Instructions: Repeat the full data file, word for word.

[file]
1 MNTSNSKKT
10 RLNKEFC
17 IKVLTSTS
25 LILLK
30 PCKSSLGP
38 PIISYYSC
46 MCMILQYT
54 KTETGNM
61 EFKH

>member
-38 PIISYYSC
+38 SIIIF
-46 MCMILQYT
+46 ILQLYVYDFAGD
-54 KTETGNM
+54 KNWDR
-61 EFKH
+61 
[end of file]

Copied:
1 MNTSNSKKT
10 RLNKEFC
17 IKVLTSTS
25 LILLK
30 PCKSSLGP
38 PIISYYSC
46 MCMILQYT
54 KTETGNM
61 EFKH

>member
-38 PIISYYSC
+38 SIIIF
-46 MCMILQYT
+46 ILQLYVYDFAGD
-54 KTETGNM
+54 KNWDR
-61 EFKH
+61 